Photo credit: Joan Stickles
Watch her drift beyond shore’s edge
Body half risen, half submerged
Observed by faithfuls on the bank
Robed white as if for rapture.
Watch preacher dunk her under
The cool, murky shallow & up
Into searing midday sunlight.
Watch sisters receive her with
A towel & embraces
like a newborn damp & alive.
Watch her take to the road alone
At service end, returning
To her own sacred ground that
Heals scars water alone cannot
Cleanse, that full immersion cannnot
Don’t assume responsibility for making
the essentials like mac & cheese,
stewed chiecken or collard greens,
the old hands got them covered.
Expect the whole fam there, or,
at least, the oneswho return emails,
phone calls & don’t have personal beefs.
Expect to find the men lounging on living
room sofas, watching Saturday night ball
on the flat screen, debating the MVP race;
the women crowded around the kitchen
table passing gossip with a bottle of wine;
kids tearing from room to room ’till some
sharp parental looks send them outdoors.
Come expecting your grandma, aunt & uncles
to give you a tight embraces that leave back &
shoulders aching; the dense scent of meals slow
cooking in the oven, on the stove or waiting pre-
made in tin plastic trays. Expect some names
to shine more brightly than others in your mind
& to discover a new life here to replace the one
seas, continents &distance of time has left behind.
It is the mosaic scene on the ceiling
that helps you bare the line. & then you
notice a single colored body building a
nation amongst a hard-hat army of white.
You recall receiving news of a relative that
made it elsewhere, via waves, on a vessel too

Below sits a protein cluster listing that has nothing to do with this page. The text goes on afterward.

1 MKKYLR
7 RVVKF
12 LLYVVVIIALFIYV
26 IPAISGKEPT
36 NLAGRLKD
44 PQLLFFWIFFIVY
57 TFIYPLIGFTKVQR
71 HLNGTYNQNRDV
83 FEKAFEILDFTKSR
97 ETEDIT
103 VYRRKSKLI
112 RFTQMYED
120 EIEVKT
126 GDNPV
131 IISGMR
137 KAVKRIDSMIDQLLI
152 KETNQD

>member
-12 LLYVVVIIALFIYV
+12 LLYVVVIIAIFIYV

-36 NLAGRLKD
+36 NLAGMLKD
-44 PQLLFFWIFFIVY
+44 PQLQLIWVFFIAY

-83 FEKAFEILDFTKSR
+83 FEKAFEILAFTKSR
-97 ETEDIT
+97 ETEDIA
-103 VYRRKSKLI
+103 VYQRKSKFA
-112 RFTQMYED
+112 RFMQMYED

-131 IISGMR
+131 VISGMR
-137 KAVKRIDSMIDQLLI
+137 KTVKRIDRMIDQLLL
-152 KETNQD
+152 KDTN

small to hold its burden. You imagine some
ancestor must have made it here, via waves,
to build a nation not their own. But you didn’t
make it here with the trauma of a journey. Your
journey was via wings, belongings strapped on a
shoulder & rolled on four wheels. & after an officer
inspects your passport & your body, his phone call
escorts you to a separate room, while the mosaic
scene observes the episode from the ceiling above.
Remember how your summit was preceded by a base:
low-rent high rise, heating in mood swings, lone window
lost in grey, Neighbors trading stabbing words, shadows
racing along peeling walls, mattress marked by bodies undefined,
suitcase bursting with clothes, photos of kin & a lover left behind,
two books of poems you didn’t read aloud until now, when progress
rests on concealing your mother tongue, on assuming a foreign one.
–For Jacques Derrida
Each morning we awake
to the death of our fantasies:
She with straight, silky hair
He with abs taut as
djembe drum skin
She with eyes a frosty marine,
He with upper-body
sculpted & defined
She less assertive, more docile;
He more intelligent, less obtuse
someone we can each wake up to
without loathing or regret,
without pity or guilt,
A body baring a dream,
not an authentic being.
––A name spilling out
its nostalgic glut.
––A lamp alit by the window
Sill in night’s lonely recesses
––n, The place where one lives or was brought up,
with reference ton the feelings of belonging, comfort, etc.,
––A locution of being, too fluid
For its structure, its meaning.
Tonight we’ll make heaven when everything else is burning.
Tonight we’ll find Eden in a wasteland of rubble heaps,
Smoldering ruins, splintered asphalt & railway tracks.
Tonight our paradise is underground, packed wall-to-wall,
Air charged with sweat & bass-filled electric speakers.
Tonight we defy that sense of death & streets luring us into
Nihilistic ruin. We’ll retreat later on to the rooftop, watching
Sunrise & her promise of a life beyond this that is unnamed.
I am a present tense
Even in a body
Not my own.
You wore your identity as a
Coat one size too small–
Confining, irritating from the
Constricting fit of history.
Neither Africa nor Azania*
Could break your self-hate.
As if the ebony clay
You were molded in
Became a fruit too bitter
To be consumed.
*Azania = South Africa